When I went back into the room, Maria was looking over the Hotel OK Puerto Rico menu (digitally shown on TV). Offerings included food, lube, condoms, dolls…but NO COMBO MEALS! I mean, if I order your fried combo platter, you might as well assume that I ain’t got a chick in here and throw the blow up for free…

The Romantic Hot Tub

Hotel OK Puerto Rico heart-shaped Jacuzzi

Bubbly inside the heart-shaped Jacuzzi

I turned the faucet on to start filling the Jacuzzi. As I waited for the red heart-shaped hot tub to fill up, I flipped the Hotel OK Puerto Rico menu channel onto “regular” TV programming. Then BAM: I’m b**ls deep in what looks like the most amateur porn I have ever seen. The women looked worn, the tracks in their arms fresh, and the camera seemed to be excited as it was constantly shaking. So after a short browse, I turned it off. By then, Maria had decided on what “sexy items” and alcohol we wanted, so we called room service.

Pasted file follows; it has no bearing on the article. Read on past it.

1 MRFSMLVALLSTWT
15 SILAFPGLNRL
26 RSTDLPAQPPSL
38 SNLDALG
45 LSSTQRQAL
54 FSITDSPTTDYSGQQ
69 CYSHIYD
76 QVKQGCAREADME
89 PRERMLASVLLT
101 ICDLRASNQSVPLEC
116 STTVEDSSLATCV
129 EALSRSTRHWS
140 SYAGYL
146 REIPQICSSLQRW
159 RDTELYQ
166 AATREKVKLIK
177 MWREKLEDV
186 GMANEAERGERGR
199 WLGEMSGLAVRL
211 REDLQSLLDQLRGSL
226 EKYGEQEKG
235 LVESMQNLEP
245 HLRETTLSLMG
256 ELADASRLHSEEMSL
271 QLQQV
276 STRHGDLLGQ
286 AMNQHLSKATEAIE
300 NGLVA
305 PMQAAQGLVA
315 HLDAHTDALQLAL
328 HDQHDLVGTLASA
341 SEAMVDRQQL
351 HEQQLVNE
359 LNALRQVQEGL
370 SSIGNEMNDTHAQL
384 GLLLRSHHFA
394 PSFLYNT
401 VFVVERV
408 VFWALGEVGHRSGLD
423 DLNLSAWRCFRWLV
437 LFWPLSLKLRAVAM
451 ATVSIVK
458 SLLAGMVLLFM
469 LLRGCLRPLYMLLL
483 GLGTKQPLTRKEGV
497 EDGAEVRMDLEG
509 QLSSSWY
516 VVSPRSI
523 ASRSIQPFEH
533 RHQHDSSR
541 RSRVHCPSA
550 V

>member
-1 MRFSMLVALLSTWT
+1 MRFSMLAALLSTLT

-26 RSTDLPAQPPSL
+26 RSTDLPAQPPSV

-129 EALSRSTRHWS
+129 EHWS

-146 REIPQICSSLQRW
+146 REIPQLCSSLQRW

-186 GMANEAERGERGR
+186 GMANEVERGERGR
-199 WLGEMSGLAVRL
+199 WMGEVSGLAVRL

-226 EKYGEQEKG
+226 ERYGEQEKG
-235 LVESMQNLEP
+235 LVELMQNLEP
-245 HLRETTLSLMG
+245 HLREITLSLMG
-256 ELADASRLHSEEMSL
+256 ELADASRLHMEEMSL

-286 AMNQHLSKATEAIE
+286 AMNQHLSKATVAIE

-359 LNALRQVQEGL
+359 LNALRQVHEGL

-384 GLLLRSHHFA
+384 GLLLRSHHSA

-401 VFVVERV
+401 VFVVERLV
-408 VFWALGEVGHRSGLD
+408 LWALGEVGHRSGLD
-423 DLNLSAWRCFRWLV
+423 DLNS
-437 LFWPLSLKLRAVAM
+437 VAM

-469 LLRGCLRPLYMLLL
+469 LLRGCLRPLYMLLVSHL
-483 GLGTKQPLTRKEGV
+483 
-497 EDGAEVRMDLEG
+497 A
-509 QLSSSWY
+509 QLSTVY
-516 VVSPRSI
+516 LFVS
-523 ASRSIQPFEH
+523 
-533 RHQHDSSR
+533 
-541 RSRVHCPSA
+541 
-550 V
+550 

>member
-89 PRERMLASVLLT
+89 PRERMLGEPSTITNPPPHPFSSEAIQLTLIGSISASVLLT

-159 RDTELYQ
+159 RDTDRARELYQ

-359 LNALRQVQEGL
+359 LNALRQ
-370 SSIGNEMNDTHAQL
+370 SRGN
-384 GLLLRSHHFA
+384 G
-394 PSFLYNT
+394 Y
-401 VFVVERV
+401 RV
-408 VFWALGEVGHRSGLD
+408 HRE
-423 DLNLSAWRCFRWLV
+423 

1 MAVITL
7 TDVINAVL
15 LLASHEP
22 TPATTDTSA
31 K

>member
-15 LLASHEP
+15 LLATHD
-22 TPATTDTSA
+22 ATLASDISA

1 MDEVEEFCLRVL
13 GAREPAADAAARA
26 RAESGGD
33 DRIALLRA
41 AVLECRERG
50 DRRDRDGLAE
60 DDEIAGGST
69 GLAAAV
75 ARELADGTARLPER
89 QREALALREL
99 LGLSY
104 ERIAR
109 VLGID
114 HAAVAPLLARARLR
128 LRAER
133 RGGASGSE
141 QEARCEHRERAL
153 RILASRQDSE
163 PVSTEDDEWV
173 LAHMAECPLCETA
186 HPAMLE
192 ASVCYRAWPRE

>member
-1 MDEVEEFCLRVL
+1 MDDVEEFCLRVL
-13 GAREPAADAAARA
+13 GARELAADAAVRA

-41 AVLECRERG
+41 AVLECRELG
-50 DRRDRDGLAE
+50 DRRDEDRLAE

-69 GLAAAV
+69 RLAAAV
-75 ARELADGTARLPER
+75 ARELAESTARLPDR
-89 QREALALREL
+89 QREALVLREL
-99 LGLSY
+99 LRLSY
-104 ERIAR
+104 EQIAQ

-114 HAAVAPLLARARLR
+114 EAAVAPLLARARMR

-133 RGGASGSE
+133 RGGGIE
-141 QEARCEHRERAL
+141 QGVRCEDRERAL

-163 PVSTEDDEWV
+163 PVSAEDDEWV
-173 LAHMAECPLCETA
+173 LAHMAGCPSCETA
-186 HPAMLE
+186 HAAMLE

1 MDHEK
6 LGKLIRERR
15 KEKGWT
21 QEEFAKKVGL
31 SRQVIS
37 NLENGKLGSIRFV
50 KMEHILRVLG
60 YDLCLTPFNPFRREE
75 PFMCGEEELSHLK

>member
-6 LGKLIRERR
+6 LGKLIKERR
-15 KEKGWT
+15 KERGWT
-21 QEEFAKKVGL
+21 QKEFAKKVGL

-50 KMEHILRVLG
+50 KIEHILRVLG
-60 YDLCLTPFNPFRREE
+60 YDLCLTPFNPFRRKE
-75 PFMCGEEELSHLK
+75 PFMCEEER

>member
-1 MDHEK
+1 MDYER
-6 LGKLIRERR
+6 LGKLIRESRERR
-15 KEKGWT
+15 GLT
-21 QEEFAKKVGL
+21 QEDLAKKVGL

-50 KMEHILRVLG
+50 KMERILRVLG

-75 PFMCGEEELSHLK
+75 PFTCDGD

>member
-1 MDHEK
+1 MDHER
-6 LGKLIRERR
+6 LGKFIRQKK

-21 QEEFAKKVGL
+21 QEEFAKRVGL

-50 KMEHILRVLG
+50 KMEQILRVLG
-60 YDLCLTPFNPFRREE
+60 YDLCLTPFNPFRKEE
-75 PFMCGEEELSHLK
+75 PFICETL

Now onto what the Hotel OK Puerto Rico does right: There’s a hidden little wooden door, where room orders are placed. This was built so that no one can actually see each other when “transactions” take place. I could be naked, clothed and/or still in a comprising position–it does not matter. I felt this was genius and all hotels should have this method of room service:

The masked man handed me the food and my card (glad it made it back). At this point, we sat down in the heart-shaped Jacuzzi; jets on and bubbles flowing. I can’t lie: this has been on my travel bucket list since Dumb and Dumber came out. To have it finally checked off with alcohol and fried Puerto Rican food was definitely a highlight. I don’t even think Alzheimer’s will ever take that away.

Sexy Time Calling. And…

Hotel OK Puerto Rico ceiling mirror

Ceiling mirror over bed

After fueling up, we decided to use what the Hotel OK Puerto Rico was made for. So we ****** on *** ******* for about 10-15 minutes, then we ****** in ** ********* which I think are illegal in my home state of Texas if I’m honest. After are some cuddles, Maria and I fell asleep. Now, this is when it got weird…